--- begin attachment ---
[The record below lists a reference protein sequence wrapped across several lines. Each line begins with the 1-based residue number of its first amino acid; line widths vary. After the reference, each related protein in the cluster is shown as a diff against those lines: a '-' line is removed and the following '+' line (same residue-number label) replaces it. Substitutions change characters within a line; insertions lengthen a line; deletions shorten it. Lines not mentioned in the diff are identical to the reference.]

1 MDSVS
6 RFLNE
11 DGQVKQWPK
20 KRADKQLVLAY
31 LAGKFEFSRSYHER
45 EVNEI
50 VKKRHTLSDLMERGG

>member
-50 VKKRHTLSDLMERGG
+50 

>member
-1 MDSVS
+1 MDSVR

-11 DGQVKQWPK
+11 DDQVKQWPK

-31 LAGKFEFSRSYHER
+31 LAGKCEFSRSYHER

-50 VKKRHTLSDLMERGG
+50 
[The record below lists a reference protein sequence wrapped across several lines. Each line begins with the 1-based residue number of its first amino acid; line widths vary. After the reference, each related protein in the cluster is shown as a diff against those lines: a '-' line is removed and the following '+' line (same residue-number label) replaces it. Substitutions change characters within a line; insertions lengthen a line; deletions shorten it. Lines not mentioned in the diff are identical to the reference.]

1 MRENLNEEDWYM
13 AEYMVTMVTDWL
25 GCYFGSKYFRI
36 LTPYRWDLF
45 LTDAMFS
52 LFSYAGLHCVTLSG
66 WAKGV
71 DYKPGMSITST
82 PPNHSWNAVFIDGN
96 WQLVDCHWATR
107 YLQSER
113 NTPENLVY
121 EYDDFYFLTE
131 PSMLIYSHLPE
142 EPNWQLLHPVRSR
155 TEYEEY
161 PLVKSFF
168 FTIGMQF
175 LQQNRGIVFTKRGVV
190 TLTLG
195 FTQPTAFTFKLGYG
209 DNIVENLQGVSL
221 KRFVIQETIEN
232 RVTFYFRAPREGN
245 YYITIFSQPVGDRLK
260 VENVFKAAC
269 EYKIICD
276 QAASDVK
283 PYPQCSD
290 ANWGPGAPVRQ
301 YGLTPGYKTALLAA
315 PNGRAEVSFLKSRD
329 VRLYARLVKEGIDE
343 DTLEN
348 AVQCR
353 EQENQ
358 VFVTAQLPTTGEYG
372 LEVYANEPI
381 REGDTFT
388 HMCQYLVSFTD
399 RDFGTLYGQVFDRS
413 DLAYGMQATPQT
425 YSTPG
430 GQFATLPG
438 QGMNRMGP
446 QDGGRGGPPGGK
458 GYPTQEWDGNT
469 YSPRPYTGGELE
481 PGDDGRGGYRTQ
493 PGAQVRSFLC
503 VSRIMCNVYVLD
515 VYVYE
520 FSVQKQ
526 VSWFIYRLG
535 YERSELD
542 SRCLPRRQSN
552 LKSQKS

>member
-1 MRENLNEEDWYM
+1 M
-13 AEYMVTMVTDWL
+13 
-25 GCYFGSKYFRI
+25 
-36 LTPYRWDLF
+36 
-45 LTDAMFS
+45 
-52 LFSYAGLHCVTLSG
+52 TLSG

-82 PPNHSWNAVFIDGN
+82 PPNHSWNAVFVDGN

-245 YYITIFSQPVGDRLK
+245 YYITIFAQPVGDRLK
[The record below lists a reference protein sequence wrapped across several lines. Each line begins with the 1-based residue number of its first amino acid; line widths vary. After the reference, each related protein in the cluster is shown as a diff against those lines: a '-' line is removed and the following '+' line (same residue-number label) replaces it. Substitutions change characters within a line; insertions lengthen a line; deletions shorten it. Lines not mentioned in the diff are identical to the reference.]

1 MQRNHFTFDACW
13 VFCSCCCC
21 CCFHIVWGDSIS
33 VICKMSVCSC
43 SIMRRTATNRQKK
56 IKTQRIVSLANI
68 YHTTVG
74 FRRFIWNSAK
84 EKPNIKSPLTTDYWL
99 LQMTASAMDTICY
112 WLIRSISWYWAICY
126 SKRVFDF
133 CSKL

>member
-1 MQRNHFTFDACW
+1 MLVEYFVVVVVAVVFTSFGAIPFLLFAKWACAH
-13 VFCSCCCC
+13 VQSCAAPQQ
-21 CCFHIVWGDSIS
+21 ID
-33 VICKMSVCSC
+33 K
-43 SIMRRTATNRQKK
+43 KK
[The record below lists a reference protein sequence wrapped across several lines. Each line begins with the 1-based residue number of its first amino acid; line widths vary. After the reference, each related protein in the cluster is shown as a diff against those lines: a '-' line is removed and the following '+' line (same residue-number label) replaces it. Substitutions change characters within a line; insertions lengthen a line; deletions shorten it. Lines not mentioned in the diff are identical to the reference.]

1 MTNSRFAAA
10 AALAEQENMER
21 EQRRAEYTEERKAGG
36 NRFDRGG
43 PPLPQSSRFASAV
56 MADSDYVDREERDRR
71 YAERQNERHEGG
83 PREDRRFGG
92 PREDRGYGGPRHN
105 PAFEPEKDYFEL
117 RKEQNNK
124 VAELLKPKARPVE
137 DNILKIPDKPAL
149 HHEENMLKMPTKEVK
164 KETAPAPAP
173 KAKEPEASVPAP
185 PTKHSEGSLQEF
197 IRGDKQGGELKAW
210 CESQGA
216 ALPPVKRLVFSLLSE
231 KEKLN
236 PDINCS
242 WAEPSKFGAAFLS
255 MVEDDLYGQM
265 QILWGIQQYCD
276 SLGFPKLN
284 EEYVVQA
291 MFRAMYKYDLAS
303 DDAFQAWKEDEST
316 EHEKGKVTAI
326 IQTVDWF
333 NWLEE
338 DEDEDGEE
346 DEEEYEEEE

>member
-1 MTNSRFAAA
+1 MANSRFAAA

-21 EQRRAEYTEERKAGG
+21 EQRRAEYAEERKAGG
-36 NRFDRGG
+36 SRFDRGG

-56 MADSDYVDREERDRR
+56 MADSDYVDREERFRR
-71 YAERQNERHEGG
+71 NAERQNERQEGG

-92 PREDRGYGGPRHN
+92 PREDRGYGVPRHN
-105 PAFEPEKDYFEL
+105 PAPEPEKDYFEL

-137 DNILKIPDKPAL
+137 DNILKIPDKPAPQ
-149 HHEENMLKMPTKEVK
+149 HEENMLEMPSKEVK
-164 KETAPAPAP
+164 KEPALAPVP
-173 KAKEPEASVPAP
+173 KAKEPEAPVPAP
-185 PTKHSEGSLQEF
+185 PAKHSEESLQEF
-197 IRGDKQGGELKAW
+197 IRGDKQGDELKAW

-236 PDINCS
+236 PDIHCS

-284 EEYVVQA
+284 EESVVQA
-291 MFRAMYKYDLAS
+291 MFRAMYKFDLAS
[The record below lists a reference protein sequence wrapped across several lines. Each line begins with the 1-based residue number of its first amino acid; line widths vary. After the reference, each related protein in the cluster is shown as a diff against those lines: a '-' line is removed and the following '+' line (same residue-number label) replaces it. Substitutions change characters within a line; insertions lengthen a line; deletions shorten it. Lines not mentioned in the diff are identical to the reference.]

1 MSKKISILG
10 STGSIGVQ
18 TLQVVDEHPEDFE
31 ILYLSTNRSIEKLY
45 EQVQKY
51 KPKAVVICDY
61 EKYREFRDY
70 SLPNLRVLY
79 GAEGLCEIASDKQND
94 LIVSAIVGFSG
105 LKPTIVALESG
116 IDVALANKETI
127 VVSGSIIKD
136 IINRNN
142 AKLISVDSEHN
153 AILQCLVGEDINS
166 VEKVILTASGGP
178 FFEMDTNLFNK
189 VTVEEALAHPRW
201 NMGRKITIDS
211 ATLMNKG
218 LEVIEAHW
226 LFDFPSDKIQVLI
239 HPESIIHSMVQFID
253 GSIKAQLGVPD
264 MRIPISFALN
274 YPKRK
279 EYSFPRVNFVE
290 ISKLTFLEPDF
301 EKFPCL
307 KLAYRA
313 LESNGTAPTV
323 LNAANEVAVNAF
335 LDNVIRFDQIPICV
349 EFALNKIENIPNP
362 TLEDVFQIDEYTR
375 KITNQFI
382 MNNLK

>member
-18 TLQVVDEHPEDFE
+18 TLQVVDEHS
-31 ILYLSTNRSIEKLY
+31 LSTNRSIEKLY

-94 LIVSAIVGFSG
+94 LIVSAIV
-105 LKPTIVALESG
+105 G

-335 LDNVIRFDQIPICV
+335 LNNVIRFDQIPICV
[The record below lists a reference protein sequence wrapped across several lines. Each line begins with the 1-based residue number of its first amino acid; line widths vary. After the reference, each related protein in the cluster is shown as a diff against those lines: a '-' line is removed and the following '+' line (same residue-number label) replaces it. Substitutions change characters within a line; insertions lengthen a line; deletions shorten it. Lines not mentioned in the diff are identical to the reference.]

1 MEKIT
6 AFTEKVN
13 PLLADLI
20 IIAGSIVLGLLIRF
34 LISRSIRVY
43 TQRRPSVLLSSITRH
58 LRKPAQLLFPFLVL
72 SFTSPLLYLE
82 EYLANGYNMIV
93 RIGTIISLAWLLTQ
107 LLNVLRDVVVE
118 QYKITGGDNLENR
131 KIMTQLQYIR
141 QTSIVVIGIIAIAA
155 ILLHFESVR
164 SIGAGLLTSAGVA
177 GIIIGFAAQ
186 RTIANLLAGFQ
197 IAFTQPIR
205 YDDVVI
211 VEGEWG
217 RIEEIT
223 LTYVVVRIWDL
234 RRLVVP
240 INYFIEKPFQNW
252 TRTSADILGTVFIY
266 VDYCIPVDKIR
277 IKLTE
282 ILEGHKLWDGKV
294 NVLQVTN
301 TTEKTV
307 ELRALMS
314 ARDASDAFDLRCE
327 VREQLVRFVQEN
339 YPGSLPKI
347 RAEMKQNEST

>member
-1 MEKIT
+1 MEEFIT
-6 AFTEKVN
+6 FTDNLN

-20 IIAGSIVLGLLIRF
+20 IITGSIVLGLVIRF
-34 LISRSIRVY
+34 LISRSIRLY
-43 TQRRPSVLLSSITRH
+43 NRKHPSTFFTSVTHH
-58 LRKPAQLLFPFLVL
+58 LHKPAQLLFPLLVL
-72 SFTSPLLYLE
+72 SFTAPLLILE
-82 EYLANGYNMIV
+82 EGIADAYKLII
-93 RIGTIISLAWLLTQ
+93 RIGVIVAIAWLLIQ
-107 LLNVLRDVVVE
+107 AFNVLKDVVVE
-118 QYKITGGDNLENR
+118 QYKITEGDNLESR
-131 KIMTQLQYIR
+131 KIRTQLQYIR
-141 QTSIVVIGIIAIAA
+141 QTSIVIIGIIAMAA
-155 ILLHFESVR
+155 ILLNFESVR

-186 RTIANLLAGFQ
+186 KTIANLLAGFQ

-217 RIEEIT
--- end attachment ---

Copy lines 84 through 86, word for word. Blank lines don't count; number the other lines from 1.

-25 GCYFGSKYFRI
+25 
-36 LTPYRWDLF